Fast imagesource method: Matlab codeSummary and disclaimer The Matlab files on this page provide an implementation
of the fast imagesource method (ISM) described in [1] for the purpose of simulating
reverberant audio data in smallroom acoustics. Refer to [1] or see the explanations given
further below on this page for more detailed information
on how this fast ISM algorithm is implementated. A typical example of audio samples
generated with this method (compared with those obtained using a standard ISM implementation)
can also be found here.
The next section provides a typical
example of how to use the Matlab functions provided on this page. Note that these files
can also be downloaded from the MathWorks
website. As per usual, simply download and use these files as you like, but remember that all material available on this page is subject to the GNU general public license and comes with NO WARRANTY whatsoever! Please don't hesitate to contact me if you find any bug or if you have interesting suggestions to make. Also, the method implemented in the Matlab code below effectively represents an approximation of the reverberant tail in room impulse responses. This in turn leads to some limitations in practice (see [1] or further below for more information on this). For a majority of applications however, the code below should allow users to generate proper ISMbased results in a very efficient manner. I am particularly interested to hear from you if you happen to make use of this code, so please feel free to drop me a line and let me know about your results. Thanks! Fast imagesource code The Matlab functions provided on this page contain the
implementation of the fast ISM algorithm. They can be used in the same manner as the files
made available previously on this website (see the standard ISM page, for instance).
The first command fast_ISM_RIR_bank(...) will create and save a bank of RIRs into the file fastISM_RIRs.mat. The second command ISM_AudioData(...) takes the .mat file and the source signal vector as inputs, and computes the sensor data AuData by convolution (overlapadd). This function also offers the possibility to write the resulting audio into a .wav or .mat file. The resulting audio data is a matrix where each column contains the signal generated for the corresponding microphone. Of course, the same process can also be used if the source remains stationary and/or in environments containing only one sensor: simply define the simulation parameters accordingly in the setup file my_ISM_setup.m! The Matlab functions required by the above process are listed in the following table. Several other functions are necessary for a proper execution; these additional files are described in more detail on the standard ISM page.
List of changes Check the table below to see which of the files above
have been updated and to make sure that you have the latest version available.
Explanations The details of the fast ISM method implemented in the code provided above can be found in [1]. In short, this approach relies on the fact that the diffuse tail of typical RIRs have a distinctive noiselike character. The early reflections in the RIR are thus simulated according to the standard ISM algorithm [2], and the late (diffuse) reflections are generated using a decaying random noise model. The exact decay of energy in the RIR typically depends on the considered environmental setup, and is computed here according to the EDC prediction formula described in [2]. Furthermore, it was found that the RIR values in the diffuse (late) section of ISMsimulated RIRs are typically distributed according to the logistic distribution. The Matlab code provided above takes all these observations into account, and thus produces RIRs with a proper energy decay (for the considered setup) and a correct statistical distribution of the diffuse RIR values. A significant advantage of the decaying random noise model used here is that the imagesource simulations are only carried out for the early section of the RIR. This drastically reduces the required computational effort and the RIR simulation times can be decreased by up to two orders of magnitude (compared to a fullISM simulation). The figure below provides a typical RIR example obtained with the fast_ISM_RoomResp.m code. It also provides the result obtained using the standard ISM simulation algorithm (ISM_RoomResp.m) for comparison purpose. Both RIRs were obtained for the same simulation setup (sensor and source positions, room dimensions, reflection coefficients, etc.) defined as an environment with T_{60}≈0.5s. It can be seen that both RIRs are virtually identical; this observation is also validated when considering the energy decay curves, which only differ by a very small amount.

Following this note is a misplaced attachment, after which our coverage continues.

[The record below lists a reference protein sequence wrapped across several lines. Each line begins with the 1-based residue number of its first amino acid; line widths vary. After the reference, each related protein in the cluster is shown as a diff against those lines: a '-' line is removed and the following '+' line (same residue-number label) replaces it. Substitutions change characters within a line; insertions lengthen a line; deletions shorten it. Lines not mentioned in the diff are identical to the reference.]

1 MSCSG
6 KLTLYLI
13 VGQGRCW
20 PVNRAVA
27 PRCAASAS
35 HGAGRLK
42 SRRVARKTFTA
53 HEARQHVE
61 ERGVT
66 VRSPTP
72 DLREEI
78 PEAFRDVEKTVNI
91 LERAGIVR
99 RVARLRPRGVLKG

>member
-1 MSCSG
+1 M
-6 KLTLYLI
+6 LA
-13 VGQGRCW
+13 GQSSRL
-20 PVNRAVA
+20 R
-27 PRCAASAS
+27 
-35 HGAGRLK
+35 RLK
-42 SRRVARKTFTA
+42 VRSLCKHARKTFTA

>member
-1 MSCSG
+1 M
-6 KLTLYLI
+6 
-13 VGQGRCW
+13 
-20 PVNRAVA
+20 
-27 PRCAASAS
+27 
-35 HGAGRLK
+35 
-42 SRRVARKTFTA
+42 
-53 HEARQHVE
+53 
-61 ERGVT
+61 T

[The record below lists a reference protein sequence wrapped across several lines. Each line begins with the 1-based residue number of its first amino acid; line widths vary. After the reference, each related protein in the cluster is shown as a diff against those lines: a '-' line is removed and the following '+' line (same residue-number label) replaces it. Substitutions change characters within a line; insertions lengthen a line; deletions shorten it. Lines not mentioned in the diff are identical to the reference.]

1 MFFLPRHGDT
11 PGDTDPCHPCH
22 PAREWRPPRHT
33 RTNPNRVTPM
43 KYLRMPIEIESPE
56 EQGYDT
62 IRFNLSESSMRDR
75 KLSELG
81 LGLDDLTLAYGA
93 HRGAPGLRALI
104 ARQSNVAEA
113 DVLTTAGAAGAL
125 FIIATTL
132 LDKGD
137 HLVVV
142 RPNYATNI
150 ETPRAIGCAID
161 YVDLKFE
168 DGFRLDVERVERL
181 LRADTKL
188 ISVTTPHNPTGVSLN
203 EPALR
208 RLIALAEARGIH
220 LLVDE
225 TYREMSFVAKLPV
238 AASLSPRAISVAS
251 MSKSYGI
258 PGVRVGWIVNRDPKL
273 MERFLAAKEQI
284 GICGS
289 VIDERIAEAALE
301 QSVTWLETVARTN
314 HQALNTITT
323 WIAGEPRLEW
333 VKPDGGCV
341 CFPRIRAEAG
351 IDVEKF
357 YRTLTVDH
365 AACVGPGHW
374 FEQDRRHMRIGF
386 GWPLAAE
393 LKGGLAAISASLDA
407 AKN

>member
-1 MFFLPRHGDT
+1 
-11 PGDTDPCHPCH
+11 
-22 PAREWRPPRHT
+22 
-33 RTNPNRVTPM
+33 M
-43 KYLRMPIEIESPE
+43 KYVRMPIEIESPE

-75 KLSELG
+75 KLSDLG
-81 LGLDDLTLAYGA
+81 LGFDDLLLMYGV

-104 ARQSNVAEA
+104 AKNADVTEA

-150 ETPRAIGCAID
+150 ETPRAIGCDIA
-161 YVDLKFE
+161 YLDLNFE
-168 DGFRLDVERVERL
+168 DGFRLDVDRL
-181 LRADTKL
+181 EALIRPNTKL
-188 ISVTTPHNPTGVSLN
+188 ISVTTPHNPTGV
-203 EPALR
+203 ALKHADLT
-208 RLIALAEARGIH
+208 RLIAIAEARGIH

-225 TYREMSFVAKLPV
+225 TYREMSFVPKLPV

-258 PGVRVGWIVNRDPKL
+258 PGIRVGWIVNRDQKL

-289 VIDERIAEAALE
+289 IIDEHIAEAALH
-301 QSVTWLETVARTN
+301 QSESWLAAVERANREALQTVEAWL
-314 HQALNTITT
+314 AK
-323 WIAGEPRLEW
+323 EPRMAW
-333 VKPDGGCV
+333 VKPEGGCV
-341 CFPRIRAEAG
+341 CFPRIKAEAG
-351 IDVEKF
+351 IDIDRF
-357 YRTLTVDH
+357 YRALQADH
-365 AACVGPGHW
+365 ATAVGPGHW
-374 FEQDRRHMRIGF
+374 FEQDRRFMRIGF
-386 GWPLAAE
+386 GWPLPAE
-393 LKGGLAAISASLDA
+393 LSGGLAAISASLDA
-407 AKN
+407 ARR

Note however that the diffuse field model used here is only an approximation based on the predicted average tail decay. Therefore, some particular RIRs cannot be properly modeled with the above technique, such as when the energy decay pattern is rather irregular (nonsmooth). This is typically the case in environments exhibiting a very uneven distribution of the sound absorption among the walls. In such cases, a fullISM simulation is therefore necessary in order to obtain accurate results (i.e., the Matlab function ISM_RoomResp.m must be used instead). Note also that the above Matlab functions will automatically check the environmental parameters provided as input in order to detect whether such an irregular decay pattern is likely to occur. In such cases, the user will be warned with an appropriate message on screen and/or a warning flag will be set accordingly. A comparison of typical audio samples generated with the standard ISM and the above algorithm can also be found here. References